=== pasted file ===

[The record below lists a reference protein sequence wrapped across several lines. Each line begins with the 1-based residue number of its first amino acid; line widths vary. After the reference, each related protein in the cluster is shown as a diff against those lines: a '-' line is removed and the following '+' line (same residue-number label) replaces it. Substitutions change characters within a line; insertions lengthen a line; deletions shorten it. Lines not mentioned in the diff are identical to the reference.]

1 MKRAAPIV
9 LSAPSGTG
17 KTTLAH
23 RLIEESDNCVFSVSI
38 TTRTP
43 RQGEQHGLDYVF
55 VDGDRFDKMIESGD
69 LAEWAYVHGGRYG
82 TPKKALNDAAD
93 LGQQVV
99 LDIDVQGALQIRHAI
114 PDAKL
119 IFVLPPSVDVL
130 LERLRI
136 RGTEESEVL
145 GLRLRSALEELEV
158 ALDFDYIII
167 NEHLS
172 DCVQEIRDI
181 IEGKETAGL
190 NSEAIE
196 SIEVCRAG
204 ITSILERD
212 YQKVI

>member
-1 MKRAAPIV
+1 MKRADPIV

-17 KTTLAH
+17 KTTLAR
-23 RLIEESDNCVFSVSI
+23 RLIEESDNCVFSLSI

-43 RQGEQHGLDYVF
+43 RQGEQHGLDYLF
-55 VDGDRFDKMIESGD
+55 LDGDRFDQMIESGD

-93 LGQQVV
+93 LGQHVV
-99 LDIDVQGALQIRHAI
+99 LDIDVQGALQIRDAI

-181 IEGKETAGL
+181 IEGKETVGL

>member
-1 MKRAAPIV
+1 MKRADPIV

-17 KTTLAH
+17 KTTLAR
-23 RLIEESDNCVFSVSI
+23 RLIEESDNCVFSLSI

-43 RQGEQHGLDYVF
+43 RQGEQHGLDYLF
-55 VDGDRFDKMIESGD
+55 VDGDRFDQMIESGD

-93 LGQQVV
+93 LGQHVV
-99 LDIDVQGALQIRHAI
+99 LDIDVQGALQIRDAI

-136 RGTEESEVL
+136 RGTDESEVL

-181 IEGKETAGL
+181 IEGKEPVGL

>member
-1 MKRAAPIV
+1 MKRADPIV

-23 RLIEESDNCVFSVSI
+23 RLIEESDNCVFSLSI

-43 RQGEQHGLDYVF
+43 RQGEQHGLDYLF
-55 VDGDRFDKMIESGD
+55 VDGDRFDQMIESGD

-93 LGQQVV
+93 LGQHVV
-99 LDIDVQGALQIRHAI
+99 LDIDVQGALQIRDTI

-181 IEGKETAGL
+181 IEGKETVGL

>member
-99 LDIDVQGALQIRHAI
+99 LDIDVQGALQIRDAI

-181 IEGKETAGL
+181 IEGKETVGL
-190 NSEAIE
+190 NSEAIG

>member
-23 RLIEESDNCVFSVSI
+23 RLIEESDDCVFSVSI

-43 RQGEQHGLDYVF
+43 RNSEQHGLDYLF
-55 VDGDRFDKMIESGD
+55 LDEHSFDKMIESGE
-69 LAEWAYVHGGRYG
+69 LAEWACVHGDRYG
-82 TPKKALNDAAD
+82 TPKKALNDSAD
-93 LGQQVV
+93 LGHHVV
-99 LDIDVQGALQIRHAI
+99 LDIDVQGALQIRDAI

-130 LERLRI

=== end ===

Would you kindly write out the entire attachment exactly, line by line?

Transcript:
[The record below lists a reference protein sequence wrapped across several lines. Each line begins with the 1-based residue number of its first amino acid; line widths vary. After the reference, each related protein in the cluster is shown as a diff against those lines: a '-' line is removed and the following '+' line (same residue-number label) replaces it. Substitutions change characters within a line; insertions lengthen a line; deletions shorten it. Lines not mentioned in the diff are identical to the reference.]

1 MKRAAPIV
9 LSAPSGTG
17 KTTLAH
23 RLIEESDNCVFSVSI
38 TTRTP
43 RQGEQHGLDYVF
55 VDGDRFDKMIESGD
69 LAEWAYVHGGRYG
82 TPKKALNDAAD
93 LGQQVV
99 LDIDVQGALQIRHAI
114 PDAKL
119 IFVLPPSVDVL
130 LERLRI
136 RGTEESEVL
145 GLRLRSALEELEV
158 ALDFDYIII
167 NEHLS
172 DCVQEIRDI
181 IEGKETAGL
190 NSEAIE
196 SIEVCRAG
204 ITSILERD
212 YQKVI

>member
-1 MKRAAPIV
+1 MKRADPIV

-17 KTTLAH
+17 KTTLAR
-23 RLIEESDNCVFSVSI
+23 RLIEESDNCVFSLSI

-43 RQGEQHGLDYVF
+43 RQGEQHGLDYLF
-55 VDGDRFDKMIESGD
+55 LDGDRFDQMIESGD

-93 LGQQVV
+93 LGQHVV
-99 LDIDVQGALQIRHAI
+99 LDIDVQGALQIRDAI

-181 IEGKETAGL
+181 IEGKETVGL

>member
-1 MKRAAPIV
+1 MKRADPIV

-17 KTTLAH
+17 KTTLAR
-23 RLIEESDNCVFSVSI
+23 RLIEESDNCVFSLSI

-43 RQGEQHGLDYVF
+43 RQGEQHGLDYLF
-55 VDGDRFDKMIESGD
+55 VDGDRFDQMIESGD

-93 LGQQVV
+93 LGQHVV
-99 LDIDVQGALQIRHAI
+99 LDIDVQGALQIRDAI

-136 RGTEESEVL
+136 RGTDESEVL

-181 IEGKETAGL
+181 IEGKEPVGL

>member
-1 MKRAAPIV
+1 MKRADPIV

-23 RLIEESDNCVFSVSI
+23 RLIEESDNCVFSLSI

-43 RQGEQHGLDYVF
+43 RQGEQHGLDYLF
-55 VDGDRFDKMIESGD
+55 VDGDRFDQMIESGD

-93 LGQQVV
+93 LGQHVV
-99 LDIDVQGALQIRHAI
+99 LDIDVQGALQIRDTI

-181 IEGKETAGL
+181 IEGKETVGL

>member
-99 LDIDVQGALQIRHAI
+99 LDIDVQGALQIRDAI

-181 IEGKETAGL
+181 IEGKETVGL
-190 NSEAIE
+190 NSEAIG

>member
-23 RLIEESDNCVFSVSI
+23 RLIEESDDCVFSVSI

-43 RQGEQHGLDYVF
+43 RNSEQHGLDYLF
-55 VDGDRFDKMIESGD
+55 LDEHSFDKMIESGE
-69 LAEWAYVHGGRYG
+69 LAEWACVHGDRYG
-82 TPKKALNDAAD
+82 TPKKALNDSAD
-93 LGQQVV
+93 LGHHVV
-99 LDIDVQGALQIRHAI
+99 LDIDVQGALQIRDAI

-130 LERLRI